Traversing a rocky and brush-infested segment of my path, my eyes watched each footfall. Emerging into a clearing, I lifted my eyes. Abruptly welcomed by Mt. Hood and a sunbeam dancing above the trees and clouds I exclaimed, “Whoa!” to the divine one in particular.

Into the Sacred Fog

I didn’t plan well. I didn’t think about the difference one-week makes at the top of Oregon. The result was my double-nickel aged fingers could barely move by the time my short, two-hour hike in the alpine areas of Mt. Hood ended.

Red and White Hood
The lingering red vegetation of fall contrasts with the white hints of snow to come along the Mountaineer trail on Mt. Hood. Photo by Tim Graves

There is something about the mountaintop. The divinity surrounds and I feel compelled to climb higher and higher. As I moved up from the trailhead in the breezy thirty-seven degrees I soon came upon snow. It began as polka dots on rock and vegetation but soon a half-inch covered my path. The gullies were filled to the brim with fluffy white mocha.

My fingers complained, cowering inside my pockets but my spirit kept climbing. The lingering red vegetation of fall contrasted with the sparkling white skyfall from overnight. In the brisk pilgrimage through fog forecast to be inches of snow later in the day, the divine warmed me.

From now on my eyes will be open and my ears will pay attention to the prayers offered in this place. (2 Chronicles 7:15 CEB)

Just One More Bonus Moment

Just One More Bonus Moment
Photo by Tim Graves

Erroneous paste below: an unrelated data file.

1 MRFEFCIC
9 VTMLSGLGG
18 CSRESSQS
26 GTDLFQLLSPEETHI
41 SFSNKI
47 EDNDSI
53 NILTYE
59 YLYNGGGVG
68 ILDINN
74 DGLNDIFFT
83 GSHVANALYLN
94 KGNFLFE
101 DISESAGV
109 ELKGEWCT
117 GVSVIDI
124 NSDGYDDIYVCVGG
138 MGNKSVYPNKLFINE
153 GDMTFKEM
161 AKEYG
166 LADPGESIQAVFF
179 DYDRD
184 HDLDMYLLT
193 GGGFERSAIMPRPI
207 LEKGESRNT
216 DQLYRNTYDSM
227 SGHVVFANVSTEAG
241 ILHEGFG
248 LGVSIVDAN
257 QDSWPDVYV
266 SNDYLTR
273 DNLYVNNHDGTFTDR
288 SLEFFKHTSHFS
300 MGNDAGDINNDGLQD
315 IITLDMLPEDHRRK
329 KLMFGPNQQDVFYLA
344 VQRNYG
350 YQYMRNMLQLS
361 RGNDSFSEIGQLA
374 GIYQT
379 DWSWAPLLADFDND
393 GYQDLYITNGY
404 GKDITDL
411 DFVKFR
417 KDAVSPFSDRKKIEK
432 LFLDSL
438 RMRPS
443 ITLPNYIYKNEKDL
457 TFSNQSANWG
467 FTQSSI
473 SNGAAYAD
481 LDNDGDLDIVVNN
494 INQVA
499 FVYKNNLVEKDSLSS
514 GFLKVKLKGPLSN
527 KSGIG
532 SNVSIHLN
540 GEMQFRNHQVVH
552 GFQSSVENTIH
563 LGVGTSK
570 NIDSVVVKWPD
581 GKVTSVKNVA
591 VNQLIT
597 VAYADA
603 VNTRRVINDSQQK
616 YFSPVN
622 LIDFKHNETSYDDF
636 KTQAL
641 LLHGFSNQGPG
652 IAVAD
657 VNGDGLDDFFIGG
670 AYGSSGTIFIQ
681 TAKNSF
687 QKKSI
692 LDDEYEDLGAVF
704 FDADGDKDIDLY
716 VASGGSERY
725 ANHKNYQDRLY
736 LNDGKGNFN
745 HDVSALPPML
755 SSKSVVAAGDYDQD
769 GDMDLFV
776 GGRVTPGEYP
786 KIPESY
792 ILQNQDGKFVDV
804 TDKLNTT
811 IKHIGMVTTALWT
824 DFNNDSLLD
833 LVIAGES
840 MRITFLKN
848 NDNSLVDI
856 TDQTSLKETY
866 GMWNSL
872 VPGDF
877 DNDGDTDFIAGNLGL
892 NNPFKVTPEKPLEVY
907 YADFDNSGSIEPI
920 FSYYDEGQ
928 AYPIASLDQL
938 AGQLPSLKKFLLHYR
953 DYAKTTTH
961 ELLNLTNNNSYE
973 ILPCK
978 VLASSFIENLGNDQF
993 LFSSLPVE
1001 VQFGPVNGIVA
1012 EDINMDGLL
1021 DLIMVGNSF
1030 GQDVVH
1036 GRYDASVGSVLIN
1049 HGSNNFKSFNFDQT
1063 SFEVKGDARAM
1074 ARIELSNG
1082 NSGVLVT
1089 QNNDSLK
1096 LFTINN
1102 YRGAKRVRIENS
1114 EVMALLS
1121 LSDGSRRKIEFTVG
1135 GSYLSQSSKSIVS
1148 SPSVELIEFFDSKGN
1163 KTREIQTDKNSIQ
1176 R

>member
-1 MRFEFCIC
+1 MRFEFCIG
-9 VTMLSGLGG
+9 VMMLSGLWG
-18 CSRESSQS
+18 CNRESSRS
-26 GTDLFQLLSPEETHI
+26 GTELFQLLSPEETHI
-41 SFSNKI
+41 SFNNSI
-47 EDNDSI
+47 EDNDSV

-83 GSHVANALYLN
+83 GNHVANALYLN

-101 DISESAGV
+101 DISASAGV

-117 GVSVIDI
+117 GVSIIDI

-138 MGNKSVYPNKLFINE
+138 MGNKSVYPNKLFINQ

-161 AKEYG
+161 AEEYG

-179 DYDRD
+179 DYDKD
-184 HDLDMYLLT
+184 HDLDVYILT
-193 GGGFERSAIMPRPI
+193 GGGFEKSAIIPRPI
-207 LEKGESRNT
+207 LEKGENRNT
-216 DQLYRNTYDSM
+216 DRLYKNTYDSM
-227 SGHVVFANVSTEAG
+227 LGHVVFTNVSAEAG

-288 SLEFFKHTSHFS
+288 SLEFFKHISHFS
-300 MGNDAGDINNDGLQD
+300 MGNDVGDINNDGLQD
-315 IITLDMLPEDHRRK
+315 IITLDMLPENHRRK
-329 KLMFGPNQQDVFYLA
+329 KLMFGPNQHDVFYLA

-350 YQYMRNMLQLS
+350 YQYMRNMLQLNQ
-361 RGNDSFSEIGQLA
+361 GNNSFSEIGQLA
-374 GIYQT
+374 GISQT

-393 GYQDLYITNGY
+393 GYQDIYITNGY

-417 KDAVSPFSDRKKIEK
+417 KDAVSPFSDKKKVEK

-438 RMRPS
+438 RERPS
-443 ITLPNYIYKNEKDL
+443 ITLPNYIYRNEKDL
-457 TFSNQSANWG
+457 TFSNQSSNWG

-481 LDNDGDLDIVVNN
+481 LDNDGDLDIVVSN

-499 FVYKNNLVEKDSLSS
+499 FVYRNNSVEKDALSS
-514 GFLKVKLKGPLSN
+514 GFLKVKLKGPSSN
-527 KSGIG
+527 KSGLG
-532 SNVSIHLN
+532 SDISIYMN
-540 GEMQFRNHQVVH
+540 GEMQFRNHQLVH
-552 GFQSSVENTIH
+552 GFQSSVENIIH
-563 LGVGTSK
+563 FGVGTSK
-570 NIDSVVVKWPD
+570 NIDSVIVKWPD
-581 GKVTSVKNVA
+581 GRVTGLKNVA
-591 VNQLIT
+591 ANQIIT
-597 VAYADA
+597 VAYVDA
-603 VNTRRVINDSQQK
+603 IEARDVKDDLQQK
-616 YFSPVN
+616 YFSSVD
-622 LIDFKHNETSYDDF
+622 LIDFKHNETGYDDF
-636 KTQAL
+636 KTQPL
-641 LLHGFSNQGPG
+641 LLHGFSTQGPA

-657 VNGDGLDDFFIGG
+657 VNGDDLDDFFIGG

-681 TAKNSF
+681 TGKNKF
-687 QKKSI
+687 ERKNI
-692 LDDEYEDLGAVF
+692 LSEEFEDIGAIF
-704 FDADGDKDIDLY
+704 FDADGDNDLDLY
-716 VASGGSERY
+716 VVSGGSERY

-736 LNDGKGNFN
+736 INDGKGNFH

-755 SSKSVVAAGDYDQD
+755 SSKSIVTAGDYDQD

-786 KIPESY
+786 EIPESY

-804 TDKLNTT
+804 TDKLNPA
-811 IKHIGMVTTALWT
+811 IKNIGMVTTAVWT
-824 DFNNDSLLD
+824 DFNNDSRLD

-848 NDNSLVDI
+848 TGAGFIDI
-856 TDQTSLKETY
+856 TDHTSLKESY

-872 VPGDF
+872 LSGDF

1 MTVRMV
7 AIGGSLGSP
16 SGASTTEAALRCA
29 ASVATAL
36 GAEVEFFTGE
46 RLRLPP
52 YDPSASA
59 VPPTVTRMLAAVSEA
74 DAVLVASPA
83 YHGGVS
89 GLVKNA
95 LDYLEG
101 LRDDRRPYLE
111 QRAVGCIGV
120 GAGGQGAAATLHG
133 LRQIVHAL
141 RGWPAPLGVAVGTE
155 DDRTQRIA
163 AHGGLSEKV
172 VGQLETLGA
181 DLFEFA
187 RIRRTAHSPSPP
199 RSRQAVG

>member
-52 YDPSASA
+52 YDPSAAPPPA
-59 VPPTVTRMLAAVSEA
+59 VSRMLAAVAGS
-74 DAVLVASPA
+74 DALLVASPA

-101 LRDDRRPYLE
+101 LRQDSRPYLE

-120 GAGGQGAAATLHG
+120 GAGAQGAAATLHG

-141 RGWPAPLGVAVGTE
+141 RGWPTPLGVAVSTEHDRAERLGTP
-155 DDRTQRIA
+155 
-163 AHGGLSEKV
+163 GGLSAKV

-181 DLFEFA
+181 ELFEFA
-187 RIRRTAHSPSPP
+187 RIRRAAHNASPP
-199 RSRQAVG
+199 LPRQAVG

Photo by Tim Graves

Every hike has a moment. In each hike there comes a moment that makes the strained muscles, the perspiration, and the overall effort worth the journey. As I journeyed a segment of the Pacific Crest Trail (near Timberline Lodge on Mt. Hood), the moment came when I rounded a bend, slogged up an incline, and came upon a view of a deep chasm and Mt. Hood.

But this post is not about The Moment. It is about the bonus moments that some trails offer up with divine abundance. The waterfall reached by a scramble up a canyon filled with rocks, gravel, sand, and boulder was just such a bonus moment offered by the Pacific Crest Trail near Timberline Lodge. The challenging scramble forced me to move from one side and again the other of rushing snowmelt. The bonus moment was worth the risk of landing in icy water.

Photo by Tim Graves

But this post is not about that bonus moment, either. It is about those bonus moments that distract me from thoughts of well-prepared food and a shower as my trip nears its end. They are parting gifts that often bring a tear to my eye.

This post is about the creature that I caught in my peripheral vision as I moved through a canyon. The movement of the orange mammal was a divine gift as I was returning to the trailhead and thinking about filling my belly. It was the Just One More Bonus Moment that crowned my ten mile hike with a golden glow.


See also The Things That Move

The Crimson Face of God

The Crimson Face of God